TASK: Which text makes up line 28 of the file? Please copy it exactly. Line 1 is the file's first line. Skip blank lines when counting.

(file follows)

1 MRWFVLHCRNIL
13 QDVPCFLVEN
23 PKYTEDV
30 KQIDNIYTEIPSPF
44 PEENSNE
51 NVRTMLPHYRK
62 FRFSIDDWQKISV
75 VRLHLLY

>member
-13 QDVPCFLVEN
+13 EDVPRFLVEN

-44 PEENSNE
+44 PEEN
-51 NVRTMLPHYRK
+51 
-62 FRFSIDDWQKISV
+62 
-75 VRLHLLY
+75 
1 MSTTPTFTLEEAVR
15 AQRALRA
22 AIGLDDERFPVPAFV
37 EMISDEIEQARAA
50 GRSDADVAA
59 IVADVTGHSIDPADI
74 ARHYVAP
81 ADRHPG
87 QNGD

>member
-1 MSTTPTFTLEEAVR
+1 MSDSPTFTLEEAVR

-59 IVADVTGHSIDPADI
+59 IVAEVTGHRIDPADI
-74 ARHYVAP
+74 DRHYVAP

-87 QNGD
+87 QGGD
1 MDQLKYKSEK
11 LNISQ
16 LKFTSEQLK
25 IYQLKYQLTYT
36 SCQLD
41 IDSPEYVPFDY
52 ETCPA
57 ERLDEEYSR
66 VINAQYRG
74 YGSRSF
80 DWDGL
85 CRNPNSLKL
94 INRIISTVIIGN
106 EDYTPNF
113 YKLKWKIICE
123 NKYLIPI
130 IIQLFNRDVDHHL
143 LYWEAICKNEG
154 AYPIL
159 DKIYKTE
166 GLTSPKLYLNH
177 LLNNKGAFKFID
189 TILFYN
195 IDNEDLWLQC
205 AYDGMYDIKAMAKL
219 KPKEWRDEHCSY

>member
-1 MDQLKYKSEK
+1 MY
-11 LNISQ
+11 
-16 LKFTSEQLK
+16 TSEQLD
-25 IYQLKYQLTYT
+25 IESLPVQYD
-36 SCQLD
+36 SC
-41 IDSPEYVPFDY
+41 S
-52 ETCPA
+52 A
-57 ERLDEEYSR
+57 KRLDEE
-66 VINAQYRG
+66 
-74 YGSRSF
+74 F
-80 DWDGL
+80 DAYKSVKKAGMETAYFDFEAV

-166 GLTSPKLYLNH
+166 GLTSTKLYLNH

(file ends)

87 QNGD